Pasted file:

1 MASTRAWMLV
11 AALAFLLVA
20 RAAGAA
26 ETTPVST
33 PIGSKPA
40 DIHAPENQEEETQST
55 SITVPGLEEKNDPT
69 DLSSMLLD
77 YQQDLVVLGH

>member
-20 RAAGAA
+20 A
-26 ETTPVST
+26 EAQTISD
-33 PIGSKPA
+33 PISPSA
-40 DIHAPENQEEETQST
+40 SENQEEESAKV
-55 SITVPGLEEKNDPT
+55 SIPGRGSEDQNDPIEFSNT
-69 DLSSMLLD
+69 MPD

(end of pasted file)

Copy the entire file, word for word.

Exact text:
1 MASTRAWMLV
11 AALAFLLVA
20 RAAGAA
26 ETTPVST
33 PIGSKPA
40 DIHAPENQEEETQST
55 SITVPGLEEKNDPT
69 DLSSMLLD
77 YQQDLVVLGH

>member
-20 RAAGAA
+20 A
-26 ETTPVST
+26 EAQTISD
-33 PIGSKPA
+33 PISPSA
-40 DIHAPENQEEETQST
+40 SENQEEESAKV
-55 SITVPGLEEKNDPT
+55 SIPGRGSEDQNDPIEFSNT
-69 DLSSMLLD
+69 MPD